Despite the runaway success of Neill Blomkamp’s District 9, the writer-director has faced increasingly diminishing returns as a filmmaker ever since. Whiz-bang visuals and an impressive cast weren't enough to save Elysium, while Chappie has become better known in film circles as an internet meme (“That’s Chappie!”) than a film worth seeking out. Add in Blomkamp’s failed attempt at an Alien sequel and it seemed the director’s star had fully faded… that is, until Blomkamp announced his decision to create a serious of outrageous and expensive short films at zero cost to the public.

For the past month now, Blomkamp has been releasing his own short films under the brand of Oats Studio, a project the filmmaker started that allows him and his VFX team to tinker with story ideas on the cheap. With two short films in the books already - the alien-invasion romp Rakka and the science fiction Vietnam War short Firebase - Blomkamp has now released the third chapter in his project with God: Serengeti, a darkly comic short film about Sharlto Copley’s deity messing with a group of indigenous tribesmen. Like all of Blomkamp’s work, the visuals are impressive, but the shorter format allows him to tell a sharper story.

And what’s Blomkamp’s endgame with Oats Studio? How is he planning on turning one of his shorts into his next Hollywood project? It sounds like the filmmaker himself isn’t exactly too sure. Earlier this week, Blomkamp sat down with The Nerdist and tried to explain what he had in mind for his short film collection:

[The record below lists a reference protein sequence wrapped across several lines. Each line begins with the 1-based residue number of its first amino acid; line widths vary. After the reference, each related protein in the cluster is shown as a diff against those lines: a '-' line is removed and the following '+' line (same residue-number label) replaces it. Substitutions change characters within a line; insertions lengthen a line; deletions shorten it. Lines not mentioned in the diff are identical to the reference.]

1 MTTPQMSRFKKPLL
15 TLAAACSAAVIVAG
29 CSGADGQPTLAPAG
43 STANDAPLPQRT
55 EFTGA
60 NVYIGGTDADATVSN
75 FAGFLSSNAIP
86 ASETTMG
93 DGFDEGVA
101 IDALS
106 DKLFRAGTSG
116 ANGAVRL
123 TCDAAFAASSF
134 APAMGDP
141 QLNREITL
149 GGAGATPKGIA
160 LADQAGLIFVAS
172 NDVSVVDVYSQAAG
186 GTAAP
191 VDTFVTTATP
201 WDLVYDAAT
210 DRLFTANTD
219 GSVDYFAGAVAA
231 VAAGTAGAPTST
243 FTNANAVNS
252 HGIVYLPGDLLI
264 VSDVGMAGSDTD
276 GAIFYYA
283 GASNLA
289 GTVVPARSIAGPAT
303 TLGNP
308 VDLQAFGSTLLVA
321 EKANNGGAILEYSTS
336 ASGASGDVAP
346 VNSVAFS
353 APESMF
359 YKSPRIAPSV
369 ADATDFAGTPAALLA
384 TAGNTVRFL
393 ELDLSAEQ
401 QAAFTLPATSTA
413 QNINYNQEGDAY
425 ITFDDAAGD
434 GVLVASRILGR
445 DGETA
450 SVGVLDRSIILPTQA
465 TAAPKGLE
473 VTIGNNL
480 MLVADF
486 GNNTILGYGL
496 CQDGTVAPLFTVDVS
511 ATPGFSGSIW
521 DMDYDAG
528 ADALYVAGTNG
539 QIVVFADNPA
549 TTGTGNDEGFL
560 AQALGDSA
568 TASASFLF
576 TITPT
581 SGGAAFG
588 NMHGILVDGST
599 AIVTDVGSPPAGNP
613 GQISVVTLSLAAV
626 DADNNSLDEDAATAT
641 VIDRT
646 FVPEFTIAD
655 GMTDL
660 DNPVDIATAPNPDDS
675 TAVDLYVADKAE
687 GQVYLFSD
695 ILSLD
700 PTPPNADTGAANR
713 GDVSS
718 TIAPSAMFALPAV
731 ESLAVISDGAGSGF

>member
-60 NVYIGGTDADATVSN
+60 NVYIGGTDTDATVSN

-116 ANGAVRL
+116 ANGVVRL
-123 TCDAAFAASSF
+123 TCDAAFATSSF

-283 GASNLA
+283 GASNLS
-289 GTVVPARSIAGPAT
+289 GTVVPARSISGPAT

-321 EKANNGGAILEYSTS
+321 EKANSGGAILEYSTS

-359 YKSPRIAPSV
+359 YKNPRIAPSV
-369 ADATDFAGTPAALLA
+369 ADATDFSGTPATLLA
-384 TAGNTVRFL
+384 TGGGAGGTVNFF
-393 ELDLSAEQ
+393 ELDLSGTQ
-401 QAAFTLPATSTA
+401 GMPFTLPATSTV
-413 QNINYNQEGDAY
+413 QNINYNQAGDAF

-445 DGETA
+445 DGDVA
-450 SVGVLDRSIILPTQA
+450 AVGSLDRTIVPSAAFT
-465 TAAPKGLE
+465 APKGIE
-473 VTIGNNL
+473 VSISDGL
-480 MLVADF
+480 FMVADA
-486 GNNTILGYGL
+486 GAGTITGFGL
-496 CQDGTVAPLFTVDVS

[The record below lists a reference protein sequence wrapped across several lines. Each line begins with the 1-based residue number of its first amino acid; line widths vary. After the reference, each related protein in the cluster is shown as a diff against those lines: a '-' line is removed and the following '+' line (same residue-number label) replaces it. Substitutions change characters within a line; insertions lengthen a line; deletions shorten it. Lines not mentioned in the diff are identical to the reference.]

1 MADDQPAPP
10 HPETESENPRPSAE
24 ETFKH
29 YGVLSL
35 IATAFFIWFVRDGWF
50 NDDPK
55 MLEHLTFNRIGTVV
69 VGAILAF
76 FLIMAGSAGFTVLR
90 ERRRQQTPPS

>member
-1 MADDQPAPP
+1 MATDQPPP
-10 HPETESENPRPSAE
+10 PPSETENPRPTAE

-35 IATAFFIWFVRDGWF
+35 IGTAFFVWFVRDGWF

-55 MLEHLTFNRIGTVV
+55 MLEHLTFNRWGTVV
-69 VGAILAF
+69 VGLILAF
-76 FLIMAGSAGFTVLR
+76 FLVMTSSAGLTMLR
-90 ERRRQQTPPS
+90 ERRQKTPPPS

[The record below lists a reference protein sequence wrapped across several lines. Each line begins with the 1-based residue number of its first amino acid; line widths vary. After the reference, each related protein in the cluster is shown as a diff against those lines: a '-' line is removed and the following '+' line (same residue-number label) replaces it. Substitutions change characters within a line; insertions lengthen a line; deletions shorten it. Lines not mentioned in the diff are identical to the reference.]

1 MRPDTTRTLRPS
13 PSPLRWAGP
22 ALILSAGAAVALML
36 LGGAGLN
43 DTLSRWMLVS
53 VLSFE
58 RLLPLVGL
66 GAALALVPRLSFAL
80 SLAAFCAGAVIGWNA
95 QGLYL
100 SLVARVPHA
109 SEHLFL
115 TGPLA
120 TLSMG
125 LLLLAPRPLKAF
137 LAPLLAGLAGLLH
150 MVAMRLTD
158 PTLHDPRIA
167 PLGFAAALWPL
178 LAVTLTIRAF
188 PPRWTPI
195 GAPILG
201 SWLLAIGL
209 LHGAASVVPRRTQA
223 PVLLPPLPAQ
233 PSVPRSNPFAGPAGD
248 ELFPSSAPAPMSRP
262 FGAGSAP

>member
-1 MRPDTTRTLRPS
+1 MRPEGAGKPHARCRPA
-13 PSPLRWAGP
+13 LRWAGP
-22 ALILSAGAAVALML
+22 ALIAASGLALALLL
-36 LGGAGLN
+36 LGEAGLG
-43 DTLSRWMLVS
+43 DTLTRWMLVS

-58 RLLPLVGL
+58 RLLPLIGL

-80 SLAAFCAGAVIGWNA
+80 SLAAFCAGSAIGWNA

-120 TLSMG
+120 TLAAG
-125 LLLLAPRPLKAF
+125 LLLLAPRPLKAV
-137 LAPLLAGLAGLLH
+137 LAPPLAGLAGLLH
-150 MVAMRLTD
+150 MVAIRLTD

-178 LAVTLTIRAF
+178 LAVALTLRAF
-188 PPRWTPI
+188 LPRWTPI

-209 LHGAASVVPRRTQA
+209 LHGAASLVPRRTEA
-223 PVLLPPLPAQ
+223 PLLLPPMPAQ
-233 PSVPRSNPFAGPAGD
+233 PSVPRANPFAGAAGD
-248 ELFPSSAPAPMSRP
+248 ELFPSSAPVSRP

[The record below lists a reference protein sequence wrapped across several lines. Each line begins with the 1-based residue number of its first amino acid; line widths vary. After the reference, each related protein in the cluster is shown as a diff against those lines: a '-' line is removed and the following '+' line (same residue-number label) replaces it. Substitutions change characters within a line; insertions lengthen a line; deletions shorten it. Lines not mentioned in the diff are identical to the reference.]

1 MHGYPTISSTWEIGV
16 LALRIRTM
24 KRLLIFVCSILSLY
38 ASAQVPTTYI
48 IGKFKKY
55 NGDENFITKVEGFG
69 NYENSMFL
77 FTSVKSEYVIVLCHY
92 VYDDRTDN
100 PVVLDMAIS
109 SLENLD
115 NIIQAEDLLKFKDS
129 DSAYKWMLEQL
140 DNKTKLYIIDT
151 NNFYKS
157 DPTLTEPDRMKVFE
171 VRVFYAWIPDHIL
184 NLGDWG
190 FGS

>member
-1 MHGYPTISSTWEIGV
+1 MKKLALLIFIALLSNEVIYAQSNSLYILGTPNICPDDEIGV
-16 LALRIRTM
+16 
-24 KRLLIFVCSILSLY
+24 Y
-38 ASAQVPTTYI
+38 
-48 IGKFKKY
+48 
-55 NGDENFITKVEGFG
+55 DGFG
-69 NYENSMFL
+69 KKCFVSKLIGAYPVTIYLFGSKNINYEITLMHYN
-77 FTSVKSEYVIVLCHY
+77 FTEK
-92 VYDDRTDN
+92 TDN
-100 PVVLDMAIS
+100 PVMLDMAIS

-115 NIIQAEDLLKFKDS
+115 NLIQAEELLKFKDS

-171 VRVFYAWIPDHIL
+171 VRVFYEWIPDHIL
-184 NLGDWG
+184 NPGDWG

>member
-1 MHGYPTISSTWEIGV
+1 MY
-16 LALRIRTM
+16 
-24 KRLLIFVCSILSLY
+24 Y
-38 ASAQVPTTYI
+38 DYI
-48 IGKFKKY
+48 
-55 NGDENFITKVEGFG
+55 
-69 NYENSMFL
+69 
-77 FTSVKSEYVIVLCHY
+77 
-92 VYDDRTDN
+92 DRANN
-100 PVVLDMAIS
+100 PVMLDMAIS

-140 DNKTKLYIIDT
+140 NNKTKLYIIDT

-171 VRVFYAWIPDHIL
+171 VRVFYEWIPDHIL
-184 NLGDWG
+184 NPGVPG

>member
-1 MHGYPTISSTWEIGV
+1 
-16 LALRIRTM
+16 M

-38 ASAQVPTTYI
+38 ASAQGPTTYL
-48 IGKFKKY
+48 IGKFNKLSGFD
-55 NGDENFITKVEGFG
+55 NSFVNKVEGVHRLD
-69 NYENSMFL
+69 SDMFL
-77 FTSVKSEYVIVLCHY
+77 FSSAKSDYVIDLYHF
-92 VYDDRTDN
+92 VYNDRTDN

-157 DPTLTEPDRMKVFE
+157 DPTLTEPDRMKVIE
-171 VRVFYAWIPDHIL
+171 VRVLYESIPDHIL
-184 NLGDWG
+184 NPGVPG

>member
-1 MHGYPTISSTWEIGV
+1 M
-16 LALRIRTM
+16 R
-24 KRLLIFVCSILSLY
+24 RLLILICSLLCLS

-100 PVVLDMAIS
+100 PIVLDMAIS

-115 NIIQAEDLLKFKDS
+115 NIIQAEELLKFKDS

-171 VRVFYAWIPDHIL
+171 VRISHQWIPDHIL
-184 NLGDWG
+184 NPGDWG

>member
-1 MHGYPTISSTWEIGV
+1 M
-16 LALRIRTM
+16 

The goal is to communicate with and make films for the audience as if I was an audience member. So I thought, all free, see how it goes, is the best approach. Figure out the insane business model later. The business model right now is like a dumpster fire of money. That’s the model. But you do end up with interesting creativity through it.

So there you have it. If you’ve ever wanted to watch a director throw a bunch of money away solely in search of projects that excite him/her, then you need to get onboard with Blomkamp’s Oats Studio ASAP. After all, Hollywood loves a redemption story, and Blomkamp’s narrative is shaping up pretty nicely.

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